Have you recently been grappling with creating an estate plan for a loved one in hospice care? If so, you’re not alone. Many people find themselves in this situation, and it can be challenging to know what to do, especially if it’s a situation you’re dealing with for the first time.
Before we get into estate planning for someone in hospice care, it’s essential to understand what hospice care is. Hospice is end-of-life care that focuses on managing pain and symptoms rather than trying to cure the underlying disease.
It’s typically provided in the home but can get administered at a hospice facility or hospital. Hospice care aims to make the person as comfortable as possible and help them live their final days with dignity.
An individual must be diagnosed with a terminal illness and have a six-month or less life expectancy to be eligible for Hospice care. They must also elect to receive hospice care and sign a hospice Election Statement document.
This document essentially says that the person has chosen to receive hospice care instead of other types of medical treatment. Once the document is signed, the person’s doctor must certify that they meet the eligibility requirements for hospice care.
Hospice care generally includes the following services:
Medicaid, Medicare, and most private insurance plans cover Hospice Care. However, some out-of-pocket costs, such as medications or medical equipment, could be associated with hospice care.
One of the common misconceptions about hospice care is that there’s a time limit on how long someone can receive it. In reality, there is no time limit for hospice care.
Instead, the decision to continue hospice care or discontinue it is made on a case-by-case basis by the family, the hospice team, and the patient’s physician. Working together, they’ll assess the situation every few months to decide whether or not continuing hospice care is the best course of action.
Now that we know the answer to the question, “What is hospice care?” let’s move on to the next topic of estate planning.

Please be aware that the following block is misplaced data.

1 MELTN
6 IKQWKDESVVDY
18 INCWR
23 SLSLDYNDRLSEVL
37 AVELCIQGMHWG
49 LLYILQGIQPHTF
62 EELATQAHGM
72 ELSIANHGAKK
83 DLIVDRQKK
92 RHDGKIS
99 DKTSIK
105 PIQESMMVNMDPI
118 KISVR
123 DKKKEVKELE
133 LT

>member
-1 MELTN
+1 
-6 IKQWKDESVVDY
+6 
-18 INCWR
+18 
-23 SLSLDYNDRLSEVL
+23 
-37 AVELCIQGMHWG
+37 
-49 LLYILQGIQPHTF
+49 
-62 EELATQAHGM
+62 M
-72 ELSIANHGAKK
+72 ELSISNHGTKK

Estate planning for someone in hospice care generally involves three main tasks:
A final will is a legal document that dictates how a person’s assets will get distributed after death. If the person doesn’t have a will, their assets will get divided according to state laws.
A power of attorney legally grants authority to someone else to make legal and financial decisions on behalf of the person in hospice care.
A healthcare proxy is a legal document that designates someone else to make medical decisions on behalf of the person in hospice care if they cannot do so themselves.
Putting these three things in place can help ensure that the person’s wishes get carried out after passing. In addition, this clarification helps to minimize the risk of conflict among family members after the person’s death.
If you’re unsure where to start with estate planning for a loved one in hospice care, here are some places you can begin.
First, talk with the person about their wishes. It’s essential to have an open and honest conversation about what they want, both in terms of their medical care and their final wishes. While this is undoubtedly a challenging and emotional conversation for all involved, it’s essential to have it, so the person’s wishes are made known to all.
Depending on the circumstances or situation, you might want to consider having an estate attorney present for this conversation to document their statement.
Once you understand the person’s wishes, you can begin to put the necessary legal documents in place. As we mentioned earlier, these generally include a will, a power of attorney, and a healthcare proxy.
If you’re unsure how to create these documents, your best bet is to consult with an estate attorney. They can help you ensure that the papers are legally binding, providing you and your loved one with peace of mind knowing their affairs will get handled per their final wishes.
For immediate assistance, give our team of Toledo estate planning attorneys a call now! 419.662.3100